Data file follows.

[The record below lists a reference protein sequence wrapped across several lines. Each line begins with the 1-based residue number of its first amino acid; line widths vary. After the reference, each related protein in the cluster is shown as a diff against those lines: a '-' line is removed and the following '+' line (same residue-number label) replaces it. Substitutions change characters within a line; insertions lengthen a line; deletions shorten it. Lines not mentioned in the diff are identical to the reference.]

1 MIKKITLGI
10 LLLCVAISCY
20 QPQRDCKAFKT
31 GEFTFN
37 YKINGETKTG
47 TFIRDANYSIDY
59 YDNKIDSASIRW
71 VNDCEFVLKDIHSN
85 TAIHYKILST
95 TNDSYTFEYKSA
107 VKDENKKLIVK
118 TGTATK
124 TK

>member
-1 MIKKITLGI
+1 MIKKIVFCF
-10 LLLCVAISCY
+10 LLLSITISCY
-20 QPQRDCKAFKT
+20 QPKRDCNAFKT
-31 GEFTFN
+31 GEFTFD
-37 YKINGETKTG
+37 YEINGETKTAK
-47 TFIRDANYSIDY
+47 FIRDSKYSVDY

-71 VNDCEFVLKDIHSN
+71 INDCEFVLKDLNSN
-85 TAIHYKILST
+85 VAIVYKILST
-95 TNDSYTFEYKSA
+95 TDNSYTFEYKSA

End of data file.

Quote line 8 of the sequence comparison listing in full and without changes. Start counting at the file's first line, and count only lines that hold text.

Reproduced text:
59 YDNKIDSASIRW